The Negro Motorist Green Book guided Black Americans to thousands of businesses for over thirty years.

When the first Green Book was published, the American road was a metaphor for freedom. Yet, in 20th-century America, this same road was a dangerous place for Black citizens. An intricate system of rules and regulations disempowered Black people and subjected them to constant harassment.

In a Jim Crow world, where policy limited access to affordable housing and neighborhoods of choice, having a car opened your world. It was a prized possession, as thrilling as it was useful. It was a portal to humanity, from work and family functions to household needs and leisurely getaways.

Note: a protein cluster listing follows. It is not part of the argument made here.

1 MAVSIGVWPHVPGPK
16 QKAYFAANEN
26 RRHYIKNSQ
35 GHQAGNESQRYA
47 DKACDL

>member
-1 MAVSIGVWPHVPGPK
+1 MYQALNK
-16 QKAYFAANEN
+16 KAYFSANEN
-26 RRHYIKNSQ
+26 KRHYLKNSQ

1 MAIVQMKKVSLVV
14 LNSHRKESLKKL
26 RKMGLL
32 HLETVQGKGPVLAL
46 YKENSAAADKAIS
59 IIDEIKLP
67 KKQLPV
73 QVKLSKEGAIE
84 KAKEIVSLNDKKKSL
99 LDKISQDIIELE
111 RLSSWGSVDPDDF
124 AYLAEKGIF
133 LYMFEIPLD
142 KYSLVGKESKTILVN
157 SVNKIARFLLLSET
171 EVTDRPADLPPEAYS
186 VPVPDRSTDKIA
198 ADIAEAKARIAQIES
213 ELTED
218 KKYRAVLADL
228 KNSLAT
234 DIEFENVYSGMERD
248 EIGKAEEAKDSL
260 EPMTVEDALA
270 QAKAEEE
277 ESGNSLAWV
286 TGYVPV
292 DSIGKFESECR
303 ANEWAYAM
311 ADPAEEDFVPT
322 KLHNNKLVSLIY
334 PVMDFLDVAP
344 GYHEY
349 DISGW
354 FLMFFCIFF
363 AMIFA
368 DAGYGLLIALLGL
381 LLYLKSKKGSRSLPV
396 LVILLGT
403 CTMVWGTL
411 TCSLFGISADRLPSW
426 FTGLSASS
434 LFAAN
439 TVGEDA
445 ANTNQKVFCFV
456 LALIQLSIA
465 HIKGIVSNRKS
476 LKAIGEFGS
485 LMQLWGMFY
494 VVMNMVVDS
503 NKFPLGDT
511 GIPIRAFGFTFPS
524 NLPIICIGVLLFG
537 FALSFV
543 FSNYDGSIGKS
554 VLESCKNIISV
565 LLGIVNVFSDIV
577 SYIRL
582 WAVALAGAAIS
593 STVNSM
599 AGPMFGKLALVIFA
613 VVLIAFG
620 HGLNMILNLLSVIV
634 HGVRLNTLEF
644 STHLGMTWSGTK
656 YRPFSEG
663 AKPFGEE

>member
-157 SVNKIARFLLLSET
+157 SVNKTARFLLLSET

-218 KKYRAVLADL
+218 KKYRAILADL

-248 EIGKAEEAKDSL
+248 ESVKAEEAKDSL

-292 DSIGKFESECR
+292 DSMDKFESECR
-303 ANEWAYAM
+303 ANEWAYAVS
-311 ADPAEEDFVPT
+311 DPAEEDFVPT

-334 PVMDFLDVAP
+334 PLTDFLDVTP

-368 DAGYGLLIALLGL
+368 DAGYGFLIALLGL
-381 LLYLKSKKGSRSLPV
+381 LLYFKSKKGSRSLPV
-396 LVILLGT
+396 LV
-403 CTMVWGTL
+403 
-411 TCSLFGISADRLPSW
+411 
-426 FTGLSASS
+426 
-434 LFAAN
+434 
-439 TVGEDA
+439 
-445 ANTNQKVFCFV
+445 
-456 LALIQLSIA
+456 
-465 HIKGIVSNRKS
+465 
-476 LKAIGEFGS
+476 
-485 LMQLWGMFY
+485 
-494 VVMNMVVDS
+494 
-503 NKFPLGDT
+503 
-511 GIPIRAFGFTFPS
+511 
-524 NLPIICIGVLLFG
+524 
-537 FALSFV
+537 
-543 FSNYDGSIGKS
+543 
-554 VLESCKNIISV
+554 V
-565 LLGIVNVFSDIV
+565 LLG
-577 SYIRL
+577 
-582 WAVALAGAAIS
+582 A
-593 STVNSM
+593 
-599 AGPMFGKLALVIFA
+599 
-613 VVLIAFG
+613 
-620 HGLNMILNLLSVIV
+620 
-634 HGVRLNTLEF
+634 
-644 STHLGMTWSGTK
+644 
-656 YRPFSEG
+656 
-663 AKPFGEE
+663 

The guide was fueled by a vision and a wish that seemed improbable: that Black people in America could experience dignity, comfort, and safety as they navigated the world. The virtual Green Book tour allows us to remember what once was.

The Negro Motorist Green Book exhibit was created by the Smithsonian Institution Traveling Exhibition Service in collaboration with Candacy Taylor, author of Overground Railroad.

Asheville's James-Keys Hotel in the 1960s.
The James-Keys Hotel opened in 1944. Photo: Andrea Clark

The James-Keys Hotel

The James-Keys Hotel was established by booking agent Mason W. “Slo Boy” James and businesswoman Louise N. Keys. The hotel was located on the site of the former Booker T. Washington Hotel.

It contained a theater that was used to show films, and a ballroom for musical performances and concerts. Entertainers such as James Brown, Bill Doggett, Nat King Cole, Billy Holiday, Count Basie, Duke Ellington, Aretha Franklin, and Jackie (Moms) Mabley performed there.

Take a trip back in time at